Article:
What is UNCSW? It’s the principal global intergovernmental body exclusively dedicated to the promotion of gender equality and the empowerment of women. CSW in an annual event – this year marking the 67th – that takes place at UN headquarters in New York City during the first half of March. It brings together representatives of Member States, UN entities, and Economic and Social Council (ECOSOC) accredited non-governmental organizations (NGOs) from all over the world weigh in on the priority and review themes through member-sponsored side events and 800 NGO led parallel events. More than 8,700 organizations registered to attend CSW67 either virtually or online. Member states negotiate language on the themes in the outcome document. This document is non-binding but sets the tone for subsequent UN documents and helps inform legislation for Member States. For an excellent 101 on the UN and CSW, I encourage you to visit the NGO CSW67 Advocacy Toolkit.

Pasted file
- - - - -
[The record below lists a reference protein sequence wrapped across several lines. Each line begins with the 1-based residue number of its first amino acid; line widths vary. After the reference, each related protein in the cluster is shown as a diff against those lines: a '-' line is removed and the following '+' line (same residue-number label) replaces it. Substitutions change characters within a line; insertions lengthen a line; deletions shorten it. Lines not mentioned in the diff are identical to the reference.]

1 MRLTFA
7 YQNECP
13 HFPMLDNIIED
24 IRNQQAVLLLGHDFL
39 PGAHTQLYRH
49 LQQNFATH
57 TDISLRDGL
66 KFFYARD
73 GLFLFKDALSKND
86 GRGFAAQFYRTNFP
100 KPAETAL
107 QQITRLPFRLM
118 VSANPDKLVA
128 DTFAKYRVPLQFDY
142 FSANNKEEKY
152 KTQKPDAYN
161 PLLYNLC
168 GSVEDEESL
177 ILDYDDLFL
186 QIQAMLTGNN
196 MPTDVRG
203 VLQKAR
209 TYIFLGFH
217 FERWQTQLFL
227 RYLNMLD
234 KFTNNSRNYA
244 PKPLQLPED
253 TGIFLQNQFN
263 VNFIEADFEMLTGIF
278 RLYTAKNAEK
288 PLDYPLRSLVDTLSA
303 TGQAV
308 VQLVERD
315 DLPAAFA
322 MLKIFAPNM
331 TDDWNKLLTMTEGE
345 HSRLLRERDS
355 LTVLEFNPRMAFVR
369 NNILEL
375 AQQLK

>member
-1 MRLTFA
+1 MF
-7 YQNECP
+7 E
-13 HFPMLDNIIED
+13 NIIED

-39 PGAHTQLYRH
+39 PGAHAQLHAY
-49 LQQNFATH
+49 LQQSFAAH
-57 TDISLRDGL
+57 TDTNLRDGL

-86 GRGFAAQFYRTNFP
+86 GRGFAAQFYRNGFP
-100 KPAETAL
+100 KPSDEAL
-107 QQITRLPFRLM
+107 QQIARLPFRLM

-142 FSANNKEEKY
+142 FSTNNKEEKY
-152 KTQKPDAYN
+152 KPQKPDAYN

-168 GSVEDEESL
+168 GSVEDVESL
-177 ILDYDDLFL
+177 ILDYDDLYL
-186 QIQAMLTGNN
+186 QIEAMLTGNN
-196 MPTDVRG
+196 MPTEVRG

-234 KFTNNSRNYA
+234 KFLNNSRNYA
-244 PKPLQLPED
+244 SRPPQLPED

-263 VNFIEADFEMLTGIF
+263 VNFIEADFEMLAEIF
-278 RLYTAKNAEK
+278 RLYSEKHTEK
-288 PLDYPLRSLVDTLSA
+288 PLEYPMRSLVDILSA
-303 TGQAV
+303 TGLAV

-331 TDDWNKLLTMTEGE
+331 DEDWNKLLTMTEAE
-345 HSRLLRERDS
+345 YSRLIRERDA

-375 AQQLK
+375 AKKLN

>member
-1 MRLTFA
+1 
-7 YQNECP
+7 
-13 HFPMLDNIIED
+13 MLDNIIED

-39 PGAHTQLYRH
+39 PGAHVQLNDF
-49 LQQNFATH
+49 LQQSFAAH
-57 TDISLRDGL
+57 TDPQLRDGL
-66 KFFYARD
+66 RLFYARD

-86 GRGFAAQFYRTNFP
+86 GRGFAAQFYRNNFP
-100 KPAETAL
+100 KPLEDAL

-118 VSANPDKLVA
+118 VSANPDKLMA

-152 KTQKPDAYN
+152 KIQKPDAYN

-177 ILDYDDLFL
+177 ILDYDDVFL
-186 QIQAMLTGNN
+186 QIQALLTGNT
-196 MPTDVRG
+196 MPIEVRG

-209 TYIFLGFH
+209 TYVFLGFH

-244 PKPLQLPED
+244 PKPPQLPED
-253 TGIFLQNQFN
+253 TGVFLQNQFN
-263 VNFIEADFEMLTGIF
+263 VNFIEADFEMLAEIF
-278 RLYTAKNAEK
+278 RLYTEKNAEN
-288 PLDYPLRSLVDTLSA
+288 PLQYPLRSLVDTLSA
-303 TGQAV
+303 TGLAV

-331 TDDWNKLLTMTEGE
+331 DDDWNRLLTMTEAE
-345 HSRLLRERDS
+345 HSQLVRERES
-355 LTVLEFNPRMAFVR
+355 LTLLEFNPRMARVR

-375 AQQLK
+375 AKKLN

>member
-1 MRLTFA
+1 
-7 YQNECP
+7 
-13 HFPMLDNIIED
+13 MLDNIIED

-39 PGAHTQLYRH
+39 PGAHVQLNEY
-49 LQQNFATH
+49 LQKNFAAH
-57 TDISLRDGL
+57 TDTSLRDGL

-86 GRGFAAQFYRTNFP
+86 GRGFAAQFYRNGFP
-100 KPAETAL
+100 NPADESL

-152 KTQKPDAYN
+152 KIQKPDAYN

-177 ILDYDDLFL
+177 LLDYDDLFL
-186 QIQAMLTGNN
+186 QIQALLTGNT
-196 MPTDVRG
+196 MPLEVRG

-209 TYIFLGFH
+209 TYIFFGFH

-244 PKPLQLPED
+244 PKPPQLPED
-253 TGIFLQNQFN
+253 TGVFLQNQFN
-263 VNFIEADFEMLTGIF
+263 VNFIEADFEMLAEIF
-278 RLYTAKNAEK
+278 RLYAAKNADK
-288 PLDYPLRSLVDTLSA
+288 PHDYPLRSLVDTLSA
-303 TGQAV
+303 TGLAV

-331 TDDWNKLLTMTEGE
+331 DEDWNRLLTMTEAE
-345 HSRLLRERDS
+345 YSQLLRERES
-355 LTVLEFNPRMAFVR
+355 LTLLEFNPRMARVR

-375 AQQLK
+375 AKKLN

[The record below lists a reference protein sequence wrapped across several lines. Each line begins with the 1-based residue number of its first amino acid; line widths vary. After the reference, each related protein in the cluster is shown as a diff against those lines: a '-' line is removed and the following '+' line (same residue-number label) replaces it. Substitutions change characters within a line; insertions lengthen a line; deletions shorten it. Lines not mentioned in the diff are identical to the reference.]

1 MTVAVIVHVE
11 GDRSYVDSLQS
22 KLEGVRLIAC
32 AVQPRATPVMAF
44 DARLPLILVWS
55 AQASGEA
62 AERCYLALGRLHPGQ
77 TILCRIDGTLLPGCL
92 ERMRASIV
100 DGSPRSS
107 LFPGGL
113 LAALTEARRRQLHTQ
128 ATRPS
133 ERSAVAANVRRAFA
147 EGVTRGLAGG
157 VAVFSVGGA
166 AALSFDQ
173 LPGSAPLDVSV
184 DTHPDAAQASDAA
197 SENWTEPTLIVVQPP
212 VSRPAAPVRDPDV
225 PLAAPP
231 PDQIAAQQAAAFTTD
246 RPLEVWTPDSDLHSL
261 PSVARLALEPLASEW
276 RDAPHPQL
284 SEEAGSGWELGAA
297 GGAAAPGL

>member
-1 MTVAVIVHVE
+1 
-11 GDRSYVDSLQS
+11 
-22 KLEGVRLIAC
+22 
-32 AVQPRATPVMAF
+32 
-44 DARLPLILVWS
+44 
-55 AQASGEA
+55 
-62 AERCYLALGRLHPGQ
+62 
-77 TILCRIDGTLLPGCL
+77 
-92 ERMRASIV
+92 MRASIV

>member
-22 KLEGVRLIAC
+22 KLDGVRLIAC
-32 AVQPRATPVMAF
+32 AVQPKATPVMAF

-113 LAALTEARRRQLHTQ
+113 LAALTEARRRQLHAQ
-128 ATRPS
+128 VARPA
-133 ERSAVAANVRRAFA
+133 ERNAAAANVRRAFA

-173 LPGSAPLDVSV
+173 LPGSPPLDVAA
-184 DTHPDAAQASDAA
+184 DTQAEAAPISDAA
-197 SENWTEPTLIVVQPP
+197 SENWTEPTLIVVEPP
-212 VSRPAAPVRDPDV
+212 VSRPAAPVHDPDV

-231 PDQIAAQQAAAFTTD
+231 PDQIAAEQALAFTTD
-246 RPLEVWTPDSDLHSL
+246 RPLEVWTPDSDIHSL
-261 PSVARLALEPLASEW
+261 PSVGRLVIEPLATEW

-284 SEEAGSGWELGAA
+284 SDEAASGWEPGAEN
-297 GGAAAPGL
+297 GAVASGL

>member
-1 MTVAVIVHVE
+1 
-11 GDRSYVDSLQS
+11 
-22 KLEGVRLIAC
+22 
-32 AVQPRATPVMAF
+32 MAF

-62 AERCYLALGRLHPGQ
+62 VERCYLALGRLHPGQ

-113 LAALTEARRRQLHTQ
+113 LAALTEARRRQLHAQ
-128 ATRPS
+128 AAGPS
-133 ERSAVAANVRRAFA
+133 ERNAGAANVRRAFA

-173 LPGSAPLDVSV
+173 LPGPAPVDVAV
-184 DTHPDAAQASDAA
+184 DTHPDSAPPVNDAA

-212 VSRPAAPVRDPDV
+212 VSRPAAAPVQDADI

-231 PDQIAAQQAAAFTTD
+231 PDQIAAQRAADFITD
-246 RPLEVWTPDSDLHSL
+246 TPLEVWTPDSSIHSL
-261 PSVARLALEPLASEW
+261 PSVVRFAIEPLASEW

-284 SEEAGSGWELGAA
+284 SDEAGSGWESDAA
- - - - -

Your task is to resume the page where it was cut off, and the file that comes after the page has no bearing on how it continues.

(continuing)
Digital Access – a concurrent opportunity and danger to women and girls
In opening CSW67, Sima Bahous, the UN Under-Secretary-General and Executive Director of UN Women, described the gender digital divide as follows:
“Women are 18 per cent less likely than men to own a smartphone, and far less likely to access or use the internet. This past year alone, 259 million more men than women were online. Only 28 per cent of engineering graduates and 22 per cent of artificial intelligence workers globally are women, despite girls matching boys’ performance in science and technology subjects across many countries.”